Photo: Marser (Getty Images), Kevin Pang

Umami Issues is The Takeout’s exploration of cooking food with the rich, savory, mysterious taste sensation known as umami. 

I’ve turned my back on plain ol’ beef stew, and even on red-wine braised beef stew. Something better has come along, and I’m afraid I can no longer spend time with those dullards. Like a blizzard of cherry blossoms, Japanese stewed beef is simple but deeply magical.

Inspired by a recipe by Rika Yukimasa on the NHK show Dining with the Chef, Japanese stewed beef is a rather uninspiring name that belies its deliciousness. The flavors are both familiar (tomato-based) and unique (sweet-and-savory from the honey, sake, miso, and soy sauce). I was first intrigued by the streamlined cooking method. The beef is placed in the pot, sauce poured over and lid clamped on. I love that you do not have to season, flour and sear the beef in endless batches that spit beef fat onto your wrists.

I may have been drawn to the recipe for the ease of cooking, but the sauce... oh, I didn’t think the sauce would be so memorable. It’s more fortified than standard beef stew sauce, and less acidic than red wine-based stews. The combination of sake, miso, tomato paste, and soy sauce has an umami-rich allure. The saltiness is balanced with the mirepoix, the touch of honey, and sugar. This smells so heavenly while cooking, I find I keep waltzing by the stove just to inhale the boozy-savory vapors.

There is a large amount of olive oil in this recipe but don’t skip it. It adds an unctuousness to the meat as it cooks. Don’t use your finest olive oil here—everyday oil is okay. Same goes for sake; an inexpensive grocery store variety is fine. If it’s on the sweeter side, taste for salt-balance at the end.

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I check the beef chunks 2-3 hours into cooking, testing for tenderness. Large slabs of chuck roast have some areas generously striated with fat, and some with pure lean muscle (don’t we all?). The fatty areas will cook faster than the lean areas—those lean areas are what can plunge beef stew into mediocrity—they simple are not cooked long enough to release their inner luxuriousness. I remove any fatty pieces that are tender by hour two; you don’t want them disintegrating. Those that are tough may need another 1-2 hours of cooking. Give them what they need. Respect the beef.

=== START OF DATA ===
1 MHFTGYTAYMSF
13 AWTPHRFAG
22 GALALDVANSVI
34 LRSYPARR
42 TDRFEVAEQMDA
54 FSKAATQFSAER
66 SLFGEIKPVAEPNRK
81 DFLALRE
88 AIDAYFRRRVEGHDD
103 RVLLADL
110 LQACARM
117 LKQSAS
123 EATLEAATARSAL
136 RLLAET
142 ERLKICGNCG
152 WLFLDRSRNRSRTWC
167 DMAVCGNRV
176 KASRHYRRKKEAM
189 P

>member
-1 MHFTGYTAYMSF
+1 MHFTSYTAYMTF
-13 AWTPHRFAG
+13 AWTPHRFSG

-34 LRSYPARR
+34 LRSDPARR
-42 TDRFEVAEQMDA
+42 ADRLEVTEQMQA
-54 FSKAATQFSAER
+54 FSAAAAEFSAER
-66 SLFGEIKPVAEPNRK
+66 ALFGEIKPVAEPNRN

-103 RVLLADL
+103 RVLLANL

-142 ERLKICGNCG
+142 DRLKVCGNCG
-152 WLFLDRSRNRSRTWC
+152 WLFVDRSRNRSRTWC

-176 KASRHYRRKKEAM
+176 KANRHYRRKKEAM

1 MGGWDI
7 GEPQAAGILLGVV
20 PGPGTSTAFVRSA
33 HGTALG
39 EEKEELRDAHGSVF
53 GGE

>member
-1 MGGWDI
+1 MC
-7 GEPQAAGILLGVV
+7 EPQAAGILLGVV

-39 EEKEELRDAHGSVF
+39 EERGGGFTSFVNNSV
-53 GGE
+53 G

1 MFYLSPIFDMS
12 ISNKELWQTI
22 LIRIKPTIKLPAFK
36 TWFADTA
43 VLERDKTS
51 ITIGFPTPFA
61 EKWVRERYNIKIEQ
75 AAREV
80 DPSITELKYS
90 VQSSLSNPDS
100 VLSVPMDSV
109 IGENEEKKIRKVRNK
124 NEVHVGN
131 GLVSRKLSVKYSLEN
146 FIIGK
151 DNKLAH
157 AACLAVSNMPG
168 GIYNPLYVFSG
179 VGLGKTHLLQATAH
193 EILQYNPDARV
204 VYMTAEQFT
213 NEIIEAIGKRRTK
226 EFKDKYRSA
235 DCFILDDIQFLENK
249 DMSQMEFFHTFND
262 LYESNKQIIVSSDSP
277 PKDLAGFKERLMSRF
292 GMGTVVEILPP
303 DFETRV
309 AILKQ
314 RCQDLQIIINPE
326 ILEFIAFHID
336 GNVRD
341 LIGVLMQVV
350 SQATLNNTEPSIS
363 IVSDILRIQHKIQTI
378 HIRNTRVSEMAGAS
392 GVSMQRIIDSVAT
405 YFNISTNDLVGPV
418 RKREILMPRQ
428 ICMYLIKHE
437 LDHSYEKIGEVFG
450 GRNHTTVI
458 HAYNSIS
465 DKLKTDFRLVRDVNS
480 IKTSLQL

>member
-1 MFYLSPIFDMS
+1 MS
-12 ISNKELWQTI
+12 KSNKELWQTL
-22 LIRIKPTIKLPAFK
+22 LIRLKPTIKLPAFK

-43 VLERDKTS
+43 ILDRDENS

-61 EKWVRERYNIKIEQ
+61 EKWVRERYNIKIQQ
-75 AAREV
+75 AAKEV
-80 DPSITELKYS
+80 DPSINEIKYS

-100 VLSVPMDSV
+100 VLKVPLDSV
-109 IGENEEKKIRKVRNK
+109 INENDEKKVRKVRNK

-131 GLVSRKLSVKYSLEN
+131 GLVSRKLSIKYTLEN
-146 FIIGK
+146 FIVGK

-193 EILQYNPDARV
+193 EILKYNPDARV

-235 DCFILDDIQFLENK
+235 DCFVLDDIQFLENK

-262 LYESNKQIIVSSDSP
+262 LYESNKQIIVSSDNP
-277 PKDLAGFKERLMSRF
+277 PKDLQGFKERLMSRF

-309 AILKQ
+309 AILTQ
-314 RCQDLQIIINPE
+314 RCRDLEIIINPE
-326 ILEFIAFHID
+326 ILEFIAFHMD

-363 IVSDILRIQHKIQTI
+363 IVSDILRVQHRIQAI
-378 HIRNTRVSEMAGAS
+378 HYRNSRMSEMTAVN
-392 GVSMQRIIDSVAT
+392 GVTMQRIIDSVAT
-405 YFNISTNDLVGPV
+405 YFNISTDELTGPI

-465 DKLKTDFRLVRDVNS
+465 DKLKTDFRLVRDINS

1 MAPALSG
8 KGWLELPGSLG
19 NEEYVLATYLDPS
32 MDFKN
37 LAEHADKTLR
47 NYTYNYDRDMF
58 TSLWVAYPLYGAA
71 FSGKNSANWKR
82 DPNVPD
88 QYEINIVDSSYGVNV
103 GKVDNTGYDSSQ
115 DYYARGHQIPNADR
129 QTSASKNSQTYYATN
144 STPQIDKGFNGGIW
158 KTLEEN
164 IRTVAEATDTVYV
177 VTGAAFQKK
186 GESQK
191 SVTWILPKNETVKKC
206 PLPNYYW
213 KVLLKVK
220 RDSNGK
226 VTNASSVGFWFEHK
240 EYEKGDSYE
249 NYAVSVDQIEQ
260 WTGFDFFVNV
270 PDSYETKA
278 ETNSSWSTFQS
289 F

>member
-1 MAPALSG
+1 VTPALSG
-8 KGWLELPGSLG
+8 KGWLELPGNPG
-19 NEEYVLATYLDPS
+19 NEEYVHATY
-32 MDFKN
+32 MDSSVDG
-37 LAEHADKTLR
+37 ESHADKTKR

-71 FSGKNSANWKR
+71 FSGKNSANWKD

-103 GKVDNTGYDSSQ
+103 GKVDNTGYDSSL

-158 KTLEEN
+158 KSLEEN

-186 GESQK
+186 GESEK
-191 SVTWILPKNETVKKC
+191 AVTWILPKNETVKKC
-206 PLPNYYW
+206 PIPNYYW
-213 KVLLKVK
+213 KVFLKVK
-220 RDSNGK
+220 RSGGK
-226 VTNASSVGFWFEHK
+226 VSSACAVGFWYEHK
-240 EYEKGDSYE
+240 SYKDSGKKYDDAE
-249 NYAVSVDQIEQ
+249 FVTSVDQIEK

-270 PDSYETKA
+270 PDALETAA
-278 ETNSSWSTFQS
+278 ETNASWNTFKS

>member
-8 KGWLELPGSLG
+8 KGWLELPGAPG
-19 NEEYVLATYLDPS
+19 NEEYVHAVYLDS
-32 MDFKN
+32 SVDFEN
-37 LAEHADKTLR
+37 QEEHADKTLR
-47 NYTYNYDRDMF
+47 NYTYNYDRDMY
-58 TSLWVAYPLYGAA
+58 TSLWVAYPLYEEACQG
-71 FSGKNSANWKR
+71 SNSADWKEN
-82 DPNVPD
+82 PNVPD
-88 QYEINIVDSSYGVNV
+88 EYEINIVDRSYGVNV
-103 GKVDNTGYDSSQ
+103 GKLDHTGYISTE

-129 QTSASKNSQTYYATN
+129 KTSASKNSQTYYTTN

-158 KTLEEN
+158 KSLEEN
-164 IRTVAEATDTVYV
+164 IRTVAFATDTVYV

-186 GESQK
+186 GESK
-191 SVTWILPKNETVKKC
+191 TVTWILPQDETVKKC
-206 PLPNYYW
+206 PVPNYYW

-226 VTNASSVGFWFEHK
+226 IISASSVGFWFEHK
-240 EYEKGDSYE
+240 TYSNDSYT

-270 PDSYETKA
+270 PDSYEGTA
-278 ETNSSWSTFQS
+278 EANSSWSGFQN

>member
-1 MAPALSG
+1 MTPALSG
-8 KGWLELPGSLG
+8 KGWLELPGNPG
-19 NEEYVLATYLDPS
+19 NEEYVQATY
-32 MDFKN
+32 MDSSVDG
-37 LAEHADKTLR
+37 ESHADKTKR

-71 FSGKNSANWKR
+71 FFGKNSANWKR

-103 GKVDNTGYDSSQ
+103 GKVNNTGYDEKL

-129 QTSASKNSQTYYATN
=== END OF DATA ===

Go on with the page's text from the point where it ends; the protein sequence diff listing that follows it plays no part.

After faithfully following the original recipe several times, I tweaked the dish to my liking: I upped the soy sauce and garlic, and cooked it in a Dutch oven instead of a pressure cooker. I also removed the beef pieces and reduced the sauce. It’s a lot of liquid, and I wanted a thicker sauce to sit atop rice, rather than run right through it. And finally, I waited 24 hours before consuming this. Yes, I know, delayed gratification, but the flavors develop overnight and improves by leaps and bounds the next day.

This recipe is an investment; the time it requires will reward you with ample dinner dividends in the form of gorgeously tender beef wrapped in a rich glossy mahogany sauce. Feel free to freeze cooled portions for up to a month, so your future self that comes home sad and hungry will have a glimmer of brightness. But for goodness sake, make fresh white rice while you reheat it. The beef and its magical sauce have earned it.

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Japanese beef stew

Adapted from NHK’s Dining with the Chef

  • 3-4 lb. beef chuck roast, cut into large chunks roughly 3 inches in size
  • 1 onion, peeled and cut in large chunks
  • 1 carrot, peeled and cut Iarge chunks
  • 1 rib of celery, cut in large chunks
  • 2 garlic cloves, peeled
  • 1 can of tomatoes (14 oz.)
  • 100 g tomato paste
  • 1 cup of sake
  • 2 tsp. miso
  • 2 Tbsp. soy sauce
  • 1/2 cup of olive oil
  • 1 Tbsp. honey
  • 1 Tbsp. sugar
  • 1 cube chicken bouillon
  • Salt to taste
  • Freshly cooked rice, for serving

In a food processor, drop in the pieces of onion, carrot, celery, garlic cloves, tomato paste and tomatoes with their juices. Pulse until smooth.

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In a measuring cup, add sake, miso, soy sauce, honey, sugar, olive oil, chicken bouillon and mix thoroughly.

Place the beef chunks into a heavy pot with a lid, pour over tomato mixture and sake mixture. Stir to combine all ingredients. Bring to a boil, reduce to a low simmer, and cover.

The flame should be kept quite low, with the sauce bubbling gently. Check beef for tenderness after twohours. Remove any very fatty pieces that are quite tender to a bowl and reserve.

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Continue to cook until remaining lean pieces are tender, another 1-2 hours. This may depend on the size of your beef chunks, but it’s better to invest the time to make sure all pieces are tender.

Once beef is fork tender, remove to a bowl. Increase heat to reduce the sauce at a medium-high simmer, about 10 minutes. Watch it carefully and stir frequently; don’t let it stick or scorch on the bottom of the pot. Taste sauce for balance and add salt if needed.

If you’re serving it for dinner that night, let the sauce cool slightly and skim off the oil that rises to the surface. Add beef back to pot, turned to coat and warm gently.

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For best results, cool down the stew and chill overnight in the fridge. Not only will it taste even better, but the top layer of fat will solidify and can be skimmed off easily.

Reheat gently. Serve beef on fluffy white rice with a ladleful of the rich sauce.